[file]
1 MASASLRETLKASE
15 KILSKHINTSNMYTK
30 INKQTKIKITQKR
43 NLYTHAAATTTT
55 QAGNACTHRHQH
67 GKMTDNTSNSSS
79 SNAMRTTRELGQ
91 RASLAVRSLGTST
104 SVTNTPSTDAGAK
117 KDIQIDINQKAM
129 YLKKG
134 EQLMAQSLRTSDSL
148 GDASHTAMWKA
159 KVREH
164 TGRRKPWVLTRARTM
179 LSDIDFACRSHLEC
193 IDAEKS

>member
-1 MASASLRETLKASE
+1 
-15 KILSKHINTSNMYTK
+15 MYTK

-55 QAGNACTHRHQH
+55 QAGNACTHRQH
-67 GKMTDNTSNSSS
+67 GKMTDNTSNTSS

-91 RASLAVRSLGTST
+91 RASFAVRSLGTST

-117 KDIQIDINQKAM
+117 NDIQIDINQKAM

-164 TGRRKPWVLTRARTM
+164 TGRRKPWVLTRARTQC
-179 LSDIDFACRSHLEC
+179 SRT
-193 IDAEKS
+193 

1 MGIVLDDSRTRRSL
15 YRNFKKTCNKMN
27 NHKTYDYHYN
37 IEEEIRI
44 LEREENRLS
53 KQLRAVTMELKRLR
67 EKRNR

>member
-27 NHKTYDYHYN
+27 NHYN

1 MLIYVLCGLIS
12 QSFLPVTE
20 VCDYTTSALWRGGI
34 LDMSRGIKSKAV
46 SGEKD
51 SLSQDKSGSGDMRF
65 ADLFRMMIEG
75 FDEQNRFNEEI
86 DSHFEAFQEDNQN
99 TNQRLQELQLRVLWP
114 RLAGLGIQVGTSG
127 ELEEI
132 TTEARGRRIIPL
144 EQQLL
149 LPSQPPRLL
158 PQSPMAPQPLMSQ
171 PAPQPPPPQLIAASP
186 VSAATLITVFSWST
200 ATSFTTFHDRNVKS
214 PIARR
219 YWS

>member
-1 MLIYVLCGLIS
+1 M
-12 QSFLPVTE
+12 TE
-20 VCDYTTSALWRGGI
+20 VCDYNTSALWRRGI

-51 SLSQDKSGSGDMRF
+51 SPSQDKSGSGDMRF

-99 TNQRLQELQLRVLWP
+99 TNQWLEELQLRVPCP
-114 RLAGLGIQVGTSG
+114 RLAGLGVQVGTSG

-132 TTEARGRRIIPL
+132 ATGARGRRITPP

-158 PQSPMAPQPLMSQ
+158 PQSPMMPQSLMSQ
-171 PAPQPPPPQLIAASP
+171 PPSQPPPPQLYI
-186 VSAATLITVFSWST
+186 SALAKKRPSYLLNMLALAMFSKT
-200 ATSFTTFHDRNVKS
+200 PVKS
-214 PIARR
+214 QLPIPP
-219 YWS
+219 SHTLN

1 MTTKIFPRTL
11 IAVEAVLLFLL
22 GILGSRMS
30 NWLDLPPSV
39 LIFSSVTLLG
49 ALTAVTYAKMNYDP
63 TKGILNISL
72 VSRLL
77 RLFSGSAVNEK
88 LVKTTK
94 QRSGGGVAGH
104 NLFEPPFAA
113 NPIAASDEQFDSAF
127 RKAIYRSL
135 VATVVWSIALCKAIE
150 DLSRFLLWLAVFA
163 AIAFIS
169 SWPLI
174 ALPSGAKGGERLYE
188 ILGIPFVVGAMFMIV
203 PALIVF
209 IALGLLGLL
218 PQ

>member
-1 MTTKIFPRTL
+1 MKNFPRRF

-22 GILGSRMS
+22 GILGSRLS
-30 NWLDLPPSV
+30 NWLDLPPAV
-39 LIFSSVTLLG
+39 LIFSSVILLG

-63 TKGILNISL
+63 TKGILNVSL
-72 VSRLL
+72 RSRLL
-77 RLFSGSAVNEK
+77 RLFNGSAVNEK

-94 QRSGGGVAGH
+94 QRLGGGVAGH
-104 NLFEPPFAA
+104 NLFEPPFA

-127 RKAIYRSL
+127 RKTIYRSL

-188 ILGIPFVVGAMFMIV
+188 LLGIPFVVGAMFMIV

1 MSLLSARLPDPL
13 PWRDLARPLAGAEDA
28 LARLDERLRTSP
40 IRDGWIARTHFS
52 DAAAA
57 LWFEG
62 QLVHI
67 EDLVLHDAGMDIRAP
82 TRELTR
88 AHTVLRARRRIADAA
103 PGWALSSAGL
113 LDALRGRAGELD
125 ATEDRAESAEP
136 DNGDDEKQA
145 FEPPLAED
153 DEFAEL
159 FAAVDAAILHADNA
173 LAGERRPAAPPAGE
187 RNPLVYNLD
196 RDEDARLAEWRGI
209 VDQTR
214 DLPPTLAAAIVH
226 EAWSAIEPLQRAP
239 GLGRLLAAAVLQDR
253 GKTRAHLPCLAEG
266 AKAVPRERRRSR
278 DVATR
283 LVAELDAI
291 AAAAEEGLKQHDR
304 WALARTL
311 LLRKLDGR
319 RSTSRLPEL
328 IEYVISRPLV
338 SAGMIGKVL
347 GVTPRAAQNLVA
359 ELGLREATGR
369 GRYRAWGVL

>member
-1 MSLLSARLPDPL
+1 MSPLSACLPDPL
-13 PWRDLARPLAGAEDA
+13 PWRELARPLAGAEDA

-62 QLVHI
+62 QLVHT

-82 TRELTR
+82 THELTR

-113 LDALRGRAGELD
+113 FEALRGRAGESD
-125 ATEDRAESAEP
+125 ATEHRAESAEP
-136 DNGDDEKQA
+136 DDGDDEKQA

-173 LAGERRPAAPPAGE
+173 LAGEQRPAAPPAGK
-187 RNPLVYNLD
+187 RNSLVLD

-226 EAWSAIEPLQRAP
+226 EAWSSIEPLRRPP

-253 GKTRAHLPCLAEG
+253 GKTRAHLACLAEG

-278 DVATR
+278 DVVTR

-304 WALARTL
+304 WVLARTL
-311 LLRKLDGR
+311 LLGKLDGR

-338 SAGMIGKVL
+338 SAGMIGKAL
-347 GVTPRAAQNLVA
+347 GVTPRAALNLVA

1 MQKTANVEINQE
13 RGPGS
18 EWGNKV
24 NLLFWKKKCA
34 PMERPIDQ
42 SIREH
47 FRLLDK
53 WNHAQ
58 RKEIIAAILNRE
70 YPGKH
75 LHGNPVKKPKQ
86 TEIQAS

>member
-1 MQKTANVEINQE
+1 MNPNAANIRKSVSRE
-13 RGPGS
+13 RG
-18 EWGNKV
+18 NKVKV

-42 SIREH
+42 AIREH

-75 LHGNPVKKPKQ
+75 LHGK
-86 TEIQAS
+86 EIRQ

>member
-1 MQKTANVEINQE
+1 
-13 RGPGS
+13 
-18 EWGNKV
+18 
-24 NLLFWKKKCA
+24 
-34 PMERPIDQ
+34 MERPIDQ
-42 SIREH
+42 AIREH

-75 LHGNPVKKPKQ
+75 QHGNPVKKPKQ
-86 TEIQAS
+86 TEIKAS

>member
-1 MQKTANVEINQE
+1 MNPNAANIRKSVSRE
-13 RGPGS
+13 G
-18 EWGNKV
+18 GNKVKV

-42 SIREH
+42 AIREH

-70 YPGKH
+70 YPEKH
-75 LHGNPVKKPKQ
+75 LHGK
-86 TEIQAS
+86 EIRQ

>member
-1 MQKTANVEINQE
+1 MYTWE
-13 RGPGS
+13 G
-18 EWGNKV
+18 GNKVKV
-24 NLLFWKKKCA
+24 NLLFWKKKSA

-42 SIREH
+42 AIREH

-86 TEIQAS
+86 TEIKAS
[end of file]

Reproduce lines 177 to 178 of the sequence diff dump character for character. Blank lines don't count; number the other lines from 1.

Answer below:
369 GRYRAWGVL

>member